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Wednesday, August 21, 2019

Sea lily

Posted to Maritime Musings (by Dennis Bryant) on February 13, 2015

The sea lily (Bourgueticrinida) is an order of marine animals referred to as crinoids. They are typically found in deep ocean waters (to a depth of about 18,000 feet). In their adult form, they are attached to the sea floor by means of a stalk.

Zeroing in on Zukunft:

Posted to Global Maritime Analysis with Joseph Keefe (by Joseph Keefe) on February 3, 2015

Long Beach, CA: Less than 12 hours after the New England Patriots’ late game heroics stunned the Seattle Seahawks in Super Bowl XLIX, U.S. Coast Guard Commandant Admiral Paul Zukunft found himself facing a standing room only audience of Passenger Vessel Association (PVA) delegates…

Marine Cargo Vessel Inspection Surveyors and Consultancy in Vietnam

Posted to Global Marine Cargo Vessel Inspection Surveyors and Consultancy (by Vietnam Inspection Company) on July 29, 2014

Vietnam Inspection in Vietnam/ Expediting/ Surveillance/ Inspector/ Expediter/  Quality control/ Testing/ Certificate/ Marine Surveyors/ Superintendent P&I Correspondents Insured cargo, marine investigation & adjusting in Vietnam, Countries. Dr Capt.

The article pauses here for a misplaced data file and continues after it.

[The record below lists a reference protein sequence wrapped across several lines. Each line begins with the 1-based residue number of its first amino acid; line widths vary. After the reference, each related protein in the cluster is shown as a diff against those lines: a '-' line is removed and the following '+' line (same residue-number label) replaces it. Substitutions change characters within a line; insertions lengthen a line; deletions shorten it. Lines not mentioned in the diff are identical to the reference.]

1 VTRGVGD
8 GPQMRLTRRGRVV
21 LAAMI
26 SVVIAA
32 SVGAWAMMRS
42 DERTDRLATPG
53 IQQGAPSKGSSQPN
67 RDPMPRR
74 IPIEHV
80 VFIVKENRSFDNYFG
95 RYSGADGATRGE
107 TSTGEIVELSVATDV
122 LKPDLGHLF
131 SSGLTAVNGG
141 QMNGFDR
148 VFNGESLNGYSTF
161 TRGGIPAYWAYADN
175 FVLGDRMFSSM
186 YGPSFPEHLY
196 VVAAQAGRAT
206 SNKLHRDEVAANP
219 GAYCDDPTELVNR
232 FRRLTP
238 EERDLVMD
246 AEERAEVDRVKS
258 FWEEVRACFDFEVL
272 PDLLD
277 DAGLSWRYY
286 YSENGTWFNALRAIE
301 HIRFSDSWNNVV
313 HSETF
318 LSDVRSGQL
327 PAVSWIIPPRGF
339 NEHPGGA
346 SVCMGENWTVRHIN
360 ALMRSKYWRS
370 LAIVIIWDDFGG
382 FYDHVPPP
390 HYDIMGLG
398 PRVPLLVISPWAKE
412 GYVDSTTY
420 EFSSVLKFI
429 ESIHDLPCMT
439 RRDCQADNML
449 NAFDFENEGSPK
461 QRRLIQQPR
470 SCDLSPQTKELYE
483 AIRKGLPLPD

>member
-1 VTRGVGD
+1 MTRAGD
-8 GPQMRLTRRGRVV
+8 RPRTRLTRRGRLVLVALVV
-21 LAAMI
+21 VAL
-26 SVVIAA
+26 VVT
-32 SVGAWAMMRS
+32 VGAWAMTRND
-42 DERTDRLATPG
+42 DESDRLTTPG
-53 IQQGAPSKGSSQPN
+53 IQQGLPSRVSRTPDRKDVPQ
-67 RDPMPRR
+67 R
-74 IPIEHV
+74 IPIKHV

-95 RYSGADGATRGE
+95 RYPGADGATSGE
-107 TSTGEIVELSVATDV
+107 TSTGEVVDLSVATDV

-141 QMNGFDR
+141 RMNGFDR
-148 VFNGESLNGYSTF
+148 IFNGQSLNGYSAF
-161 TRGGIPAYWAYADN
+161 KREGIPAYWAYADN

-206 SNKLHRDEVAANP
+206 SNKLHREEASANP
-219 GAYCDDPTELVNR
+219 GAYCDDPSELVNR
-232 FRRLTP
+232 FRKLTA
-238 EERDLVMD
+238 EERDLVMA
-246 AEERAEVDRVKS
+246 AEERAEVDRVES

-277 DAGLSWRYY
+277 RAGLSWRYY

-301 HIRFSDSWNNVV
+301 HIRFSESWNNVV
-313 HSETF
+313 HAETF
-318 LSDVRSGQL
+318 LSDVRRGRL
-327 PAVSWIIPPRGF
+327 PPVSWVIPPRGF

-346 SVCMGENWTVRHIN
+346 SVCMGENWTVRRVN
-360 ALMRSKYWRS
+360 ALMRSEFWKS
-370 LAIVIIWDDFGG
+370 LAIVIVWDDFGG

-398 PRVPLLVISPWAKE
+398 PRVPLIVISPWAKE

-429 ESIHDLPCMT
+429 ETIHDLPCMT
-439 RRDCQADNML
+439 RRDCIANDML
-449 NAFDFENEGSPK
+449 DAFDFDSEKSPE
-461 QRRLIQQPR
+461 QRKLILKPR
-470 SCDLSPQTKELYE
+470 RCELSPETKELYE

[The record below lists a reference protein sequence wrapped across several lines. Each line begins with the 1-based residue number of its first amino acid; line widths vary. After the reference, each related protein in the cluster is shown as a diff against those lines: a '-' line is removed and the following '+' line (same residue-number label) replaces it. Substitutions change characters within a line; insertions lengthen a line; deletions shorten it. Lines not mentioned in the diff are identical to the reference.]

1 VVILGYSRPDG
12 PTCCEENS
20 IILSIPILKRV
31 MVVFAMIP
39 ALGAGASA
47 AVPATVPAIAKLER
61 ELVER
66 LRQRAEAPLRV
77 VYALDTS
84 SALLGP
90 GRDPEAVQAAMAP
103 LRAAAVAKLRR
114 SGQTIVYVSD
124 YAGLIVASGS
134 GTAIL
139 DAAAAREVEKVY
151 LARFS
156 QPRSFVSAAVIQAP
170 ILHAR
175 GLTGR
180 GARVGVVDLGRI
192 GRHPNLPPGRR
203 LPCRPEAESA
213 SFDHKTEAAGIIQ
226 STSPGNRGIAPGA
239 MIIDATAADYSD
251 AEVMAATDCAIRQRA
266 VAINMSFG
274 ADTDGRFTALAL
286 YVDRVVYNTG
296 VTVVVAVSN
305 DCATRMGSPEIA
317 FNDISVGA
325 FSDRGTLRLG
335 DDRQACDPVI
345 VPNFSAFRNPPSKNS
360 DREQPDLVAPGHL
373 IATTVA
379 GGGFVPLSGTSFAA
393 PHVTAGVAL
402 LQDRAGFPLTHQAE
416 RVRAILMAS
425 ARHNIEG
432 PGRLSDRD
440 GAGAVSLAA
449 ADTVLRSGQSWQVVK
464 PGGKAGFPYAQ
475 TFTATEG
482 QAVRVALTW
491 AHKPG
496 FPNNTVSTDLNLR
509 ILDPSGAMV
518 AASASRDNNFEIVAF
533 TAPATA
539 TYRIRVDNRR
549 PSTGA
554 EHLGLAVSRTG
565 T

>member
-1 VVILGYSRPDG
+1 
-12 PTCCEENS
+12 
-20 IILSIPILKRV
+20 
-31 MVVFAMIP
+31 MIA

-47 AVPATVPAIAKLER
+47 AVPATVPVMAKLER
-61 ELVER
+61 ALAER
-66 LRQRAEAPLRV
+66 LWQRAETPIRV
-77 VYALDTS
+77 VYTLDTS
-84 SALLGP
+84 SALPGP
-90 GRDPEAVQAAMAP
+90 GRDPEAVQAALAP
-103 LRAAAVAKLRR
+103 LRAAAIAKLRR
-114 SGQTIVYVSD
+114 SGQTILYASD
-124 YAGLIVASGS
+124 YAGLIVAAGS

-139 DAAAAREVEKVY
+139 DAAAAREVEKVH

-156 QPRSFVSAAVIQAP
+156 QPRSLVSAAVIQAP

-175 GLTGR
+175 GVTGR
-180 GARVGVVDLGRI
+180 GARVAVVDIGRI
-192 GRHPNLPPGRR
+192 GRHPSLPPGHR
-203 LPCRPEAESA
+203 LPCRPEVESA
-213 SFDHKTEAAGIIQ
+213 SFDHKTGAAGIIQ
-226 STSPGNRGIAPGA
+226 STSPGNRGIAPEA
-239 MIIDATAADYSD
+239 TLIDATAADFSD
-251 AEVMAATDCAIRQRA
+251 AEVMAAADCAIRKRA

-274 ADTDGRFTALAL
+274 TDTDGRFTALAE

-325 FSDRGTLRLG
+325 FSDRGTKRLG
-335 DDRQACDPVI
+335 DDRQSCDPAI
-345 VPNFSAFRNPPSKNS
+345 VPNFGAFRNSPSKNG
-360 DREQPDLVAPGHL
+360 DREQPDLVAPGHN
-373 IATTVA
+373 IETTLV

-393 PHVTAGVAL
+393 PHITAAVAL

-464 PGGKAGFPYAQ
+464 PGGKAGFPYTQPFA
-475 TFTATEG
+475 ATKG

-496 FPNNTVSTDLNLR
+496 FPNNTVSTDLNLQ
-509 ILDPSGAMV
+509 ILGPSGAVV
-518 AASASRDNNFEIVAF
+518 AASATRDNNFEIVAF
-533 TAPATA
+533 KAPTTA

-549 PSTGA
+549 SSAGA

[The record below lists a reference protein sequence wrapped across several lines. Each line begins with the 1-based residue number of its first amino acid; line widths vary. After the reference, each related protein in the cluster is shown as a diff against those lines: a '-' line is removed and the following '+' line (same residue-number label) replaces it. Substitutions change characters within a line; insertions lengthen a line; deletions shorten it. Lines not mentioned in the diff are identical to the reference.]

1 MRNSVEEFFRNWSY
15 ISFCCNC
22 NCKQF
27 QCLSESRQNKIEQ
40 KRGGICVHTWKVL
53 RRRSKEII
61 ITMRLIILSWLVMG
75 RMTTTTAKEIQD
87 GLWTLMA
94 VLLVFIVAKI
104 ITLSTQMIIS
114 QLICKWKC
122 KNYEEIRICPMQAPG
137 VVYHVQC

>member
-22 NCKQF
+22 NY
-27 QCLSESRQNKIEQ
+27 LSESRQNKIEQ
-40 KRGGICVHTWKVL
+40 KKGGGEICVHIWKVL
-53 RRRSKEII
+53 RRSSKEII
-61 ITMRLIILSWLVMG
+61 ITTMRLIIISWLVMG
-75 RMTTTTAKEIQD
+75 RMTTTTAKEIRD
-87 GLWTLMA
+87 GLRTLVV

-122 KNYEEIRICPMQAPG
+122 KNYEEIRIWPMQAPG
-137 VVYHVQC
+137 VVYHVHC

Anglo Eastern’s Indian footprint may see remarkable expansion

Posted to Anglo Eastern’s Indian footprint may see remarkable expansion (by Joseph Fonseca) on March 3, 2014

Anglo Eastern Ship Management Ltd., is intensifying its focus on India and likely to get into a higher growth trajectory soon. This was reveal by Peter Cremers the Chief Executive Officer of Anglo Eastern Group during their two-day annual seminar held in Mumbai last week.

Fort Zeelandia

Posted to Maritime Musings (by Dennis Bryant) on November 1, 2013

Once the Dutch decided to compete with the Portuguese and the Spanish for maritime commerce with East Asia, they jumped in with both feet. After establishing a base in Batavia (modern-day Jakarta), they focused on trade with China and Japan.

Results of the April 12-13 Meeting of NMSAC - Part 1

Posted to Maritime Transportation Security News and Views (by John C.W. Bennett) on April 15, 2011

The US Government having been kept in business for another week, the National Maritime Security Advisory Committee (NMSAC) started a two-day meeting on April 12th. The agenda previously discussed was modified such that the day started with the discussion of Seafarer Access Shore Leave Policy…

Prison Ship Martyrs’ Monument

Posted to Maritime Musings (by Dennis Bryant) on September 3, 2013